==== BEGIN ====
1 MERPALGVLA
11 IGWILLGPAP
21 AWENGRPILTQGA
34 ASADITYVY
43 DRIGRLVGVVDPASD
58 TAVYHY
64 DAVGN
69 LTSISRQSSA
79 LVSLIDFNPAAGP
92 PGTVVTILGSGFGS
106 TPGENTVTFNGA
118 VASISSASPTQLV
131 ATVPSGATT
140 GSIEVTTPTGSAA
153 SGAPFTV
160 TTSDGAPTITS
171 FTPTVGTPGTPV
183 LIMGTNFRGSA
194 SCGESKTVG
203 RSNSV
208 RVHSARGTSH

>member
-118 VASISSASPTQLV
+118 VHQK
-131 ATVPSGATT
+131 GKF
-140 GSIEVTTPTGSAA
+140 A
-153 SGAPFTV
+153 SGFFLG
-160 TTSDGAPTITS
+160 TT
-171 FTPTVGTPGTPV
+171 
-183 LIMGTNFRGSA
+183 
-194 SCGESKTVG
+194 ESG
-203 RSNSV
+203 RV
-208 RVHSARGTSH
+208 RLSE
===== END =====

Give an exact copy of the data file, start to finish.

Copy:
1 MERPALGVLA
11 IGWILLGPAP
21 AWENGRPILTQGA
34 ASADITYVY
43 DRIGRLVGVVDPASD
58 TAVYHY
64 DAVGN
69 LTSISRQSSA
79 LVSLIDFNPAAGP
92 PGTVVTILGSGFGS
106 TPGENTVTFNGA
118 VASISSASPTQLV
131 ATVPSGATT
140 GSIEVTTPTGSAA
153 SGAPFTV
160 TTSDGAPTITS
171 FTPTVGTPGTPV
183 LIMGTNFRGSA
194 SCGESKTVG
203 RSNSV
208 RVHSARGTSH

>member
-118 VASISSASPTQLV
+118 VHQK
-131 ATVPSGATT
+131 GKF
-140 GSIEVTTPTGSAA
+140 A
-153 SGAPFTV
+153 SGFFLG
-160 TTSDGAPTITS
+160 TT
-171 FTPTVGTPGTPV
+171 
-183 LIMGTNFRGSA
+183 
-194 SCGESKTVG
+194 ESG
-203 RSNSV
+203 RV
-208 RVHSARGTSH
+208 RLSE